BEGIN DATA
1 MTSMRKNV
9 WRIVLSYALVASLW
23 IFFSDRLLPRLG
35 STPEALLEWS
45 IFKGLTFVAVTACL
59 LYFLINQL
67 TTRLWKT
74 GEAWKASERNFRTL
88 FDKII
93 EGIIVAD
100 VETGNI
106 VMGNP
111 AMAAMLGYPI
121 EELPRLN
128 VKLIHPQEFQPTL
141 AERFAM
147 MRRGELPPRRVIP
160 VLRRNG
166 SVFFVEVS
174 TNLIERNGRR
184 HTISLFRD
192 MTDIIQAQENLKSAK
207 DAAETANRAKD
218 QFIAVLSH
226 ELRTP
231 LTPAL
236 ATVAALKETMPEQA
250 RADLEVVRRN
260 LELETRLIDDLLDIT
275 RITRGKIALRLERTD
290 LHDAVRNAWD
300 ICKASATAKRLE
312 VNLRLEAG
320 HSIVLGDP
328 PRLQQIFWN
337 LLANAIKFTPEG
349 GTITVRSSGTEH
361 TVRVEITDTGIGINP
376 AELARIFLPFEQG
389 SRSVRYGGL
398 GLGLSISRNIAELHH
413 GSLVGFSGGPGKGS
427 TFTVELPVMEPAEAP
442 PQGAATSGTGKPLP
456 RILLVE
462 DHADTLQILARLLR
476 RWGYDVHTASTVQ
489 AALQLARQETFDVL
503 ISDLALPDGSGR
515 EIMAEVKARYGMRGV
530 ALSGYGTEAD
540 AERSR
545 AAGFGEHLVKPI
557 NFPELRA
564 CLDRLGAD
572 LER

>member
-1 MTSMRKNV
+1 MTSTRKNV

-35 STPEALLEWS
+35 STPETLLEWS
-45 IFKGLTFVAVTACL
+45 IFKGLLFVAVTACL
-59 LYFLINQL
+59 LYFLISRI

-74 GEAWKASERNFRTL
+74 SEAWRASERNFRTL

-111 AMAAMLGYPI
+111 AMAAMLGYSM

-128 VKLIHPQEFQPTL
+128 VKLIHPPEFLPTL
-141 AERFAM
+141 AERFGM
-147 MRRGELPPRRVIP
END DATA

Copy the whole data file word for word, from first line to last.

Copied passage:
1 MTSMRKNV
9 WRIVLSYALVASLW
23 IFFSDRLLPRLG
35 STPEALLEWS
45 IFKGLTFVAVTACL
59 LYFLINQL
67 TTRLWKT
74 GEAWKASERNFRTL
88 FDKII
93 EGIIVAD
100 VETGNI
106 VMGNP
111 AMAAMLGYPI
121 EELPRLN
128 VKLIHPQEFQPTL
141 AERFAM
147 MRRGELPPRRVIP
160 VLRRNG
166 SVFFVEVS
174 TNLIERNGRR
184 HTISLFRD
192 MTDIIQAQENLKSAK
207 DAAETANRAKD
218 QFIAVLSH
226 ELRTP
231 LTPAL
236 ATVAALKETMPEQA
250 RADLEVVRRN
260 LELETRLIDDLLDIT
275 RITRGKIALRLERTD
290 LHDAVRNAWD
300 ICKASATAKRLE
312 VNLRLEAG
320 HSIVLGDP
328 PRLQQIFWN
337 LLANAIKFTPEG
349 GTITVRSSGTEH
361 TVRVEITDTGIGINP
376 AELARIFLPFEQG
389 SRSVRYGGL
398 GLGLSISRNIAELHH
413 GSLVGFSGGPGKGS
427 TFTVELPVMEPAEAP
442 PQGAATSGTGKPLP
456 RILLVE
462 DHADTLQILARLLR
476 RWGYDVHTASTVQ
489 AALQLARQETFDVL
503 ISDLALPDGSGR
515 EIMAEVKARYGMRGV
530 ALSGYGTEAD
540 AERSR
545 AAGFGEHLVKPI
557 NFPELRA
564 CLDRLGAD
572 LER

>member
-1 MTSMRKNV
+1 MTSTRKNV

-35 STPEALLEWS
+35 STPETLLEWS
-45 IFKGLTFVAVTACL
+45 IFKGLLFVAVTACL
-59 LYFLINQL
+59 LYFLISRI

-74 GEAWKASERNFRTL
+74 SEAWRASERNFRTL

-111 AMAAMLGYPI
+111 AMAAMLGYSM

-128 VKLIHPQEFQPTL
+128 VKLIHPPEFLPTL
-141 AERFAM
+141 AERFGM
-147 MRRGELPPRRVIP